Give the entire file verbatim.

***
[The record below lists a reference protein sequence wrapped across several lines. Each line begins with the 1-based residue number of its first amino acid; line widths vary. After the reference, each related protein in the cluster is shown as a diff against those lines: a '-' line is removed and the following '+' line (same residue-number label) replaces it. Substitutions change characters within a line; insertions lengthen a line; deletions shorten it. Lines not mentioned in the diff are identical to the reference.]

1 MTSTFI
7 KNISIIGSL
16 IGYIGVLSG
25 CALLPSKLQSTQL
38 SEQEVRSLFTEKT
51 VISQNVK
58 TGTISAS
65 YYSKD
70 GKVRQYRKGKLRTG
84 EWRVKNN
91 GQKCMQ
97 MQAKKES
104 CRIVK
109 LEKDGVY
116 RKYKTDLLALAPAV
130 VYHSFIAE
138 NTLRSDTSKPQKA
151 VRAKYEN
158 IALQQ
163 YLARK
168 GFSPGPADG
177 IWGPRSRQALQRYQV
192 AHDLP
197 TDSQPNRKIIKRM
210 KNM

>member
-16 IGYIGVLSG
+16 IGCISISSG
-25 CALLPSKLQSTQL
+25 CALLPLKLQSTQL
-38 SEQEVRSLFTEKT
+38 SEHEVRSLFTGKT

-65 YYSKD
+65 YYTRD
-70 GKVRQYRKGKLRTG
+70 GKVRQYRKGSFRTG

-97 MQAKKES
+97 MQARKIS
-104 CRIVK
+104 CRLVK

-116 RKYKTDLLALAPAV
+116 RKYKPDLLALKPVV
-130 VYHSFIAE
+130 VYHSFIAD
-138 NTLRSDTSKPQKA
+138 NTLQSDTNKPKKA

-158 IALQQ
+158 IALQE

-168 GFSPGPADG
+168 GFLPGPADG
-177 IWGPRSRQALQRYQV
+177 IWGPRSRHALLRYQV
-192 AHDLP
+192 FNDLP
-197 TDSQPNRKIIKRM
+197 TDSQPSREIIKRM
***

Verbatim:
[The record below lists a reference protein sequence wrapped across several lines. Each line begins with the 1-based residue number of its first amino acid; line widths vary. After the reference, each related protein in the cluster is shown as a diff against those lines: a '-' line is removed and the following '+' line (same residue-number label) replaces it. Substitutions change characters within a line; insertions lengthen a line; deletions shorten it. Lines not mentioned in the diff are identical to the reference.]

1 MTSTFI
7 KNISIIGSL
16 IGYIGVLSG
25 CALLPSKLQSTQL
38 SEQEVRSLFTEKT
51 VISQNVK
58 TGTISAS
65 YYSKD
70 GKVRQYRKGKLRTG
84 EWRVKNN
91 GQKCMQ
97 MQAKKES
104 CRIVK
109 LEKDGVY
116 RKYKTDLLALAPAV
130 VYHSFIAE
138 NTLRSDTSKPQKA
151 VRAKYEN
158 IALQQ
163 YLARK
168 GFSPGPADG
177 IWGPRSRQALQRYQV
192 AHDLP
197 TDSQPNRKIIKRM
210 KNM

>member
-16 IGYIGVLSG
+16 IGCISISSG
-25 CALLPSKLQSTQL
+25 CALLPLKLQSTQL
-38 SEQEVRSLFTEKT
+38 SEHEVRSLFTGKT

-65 YYSKD
+65 YYTRD
-70 GKVRQYRKGKLRTG
+70 GKVRQYRKGSFRTG

-97 MQAKKES
+97 MQARKIS
-104 CRIVK
+104 CRLVK

-116 RKYKTDLLALAPAV
+116 RKYKPDLLALKPVV
-130 VYHSFIAE
+130 VYHSFIAD
-138 NTLRSDTSKPQKA
+138 NTLQSDTNKPKKA

-158 IALQQ
+158 IALQE

-168 GFSPGPADG
+168 GFLPGPADG
-177 IWGPRSRQALQRYQV
+177 IWGPRSRHALLRYQV
-192 AHDLP
+192 FNDLP
-197 TDSQPNRKIIKRM
+197 TDSQPSREIIKRM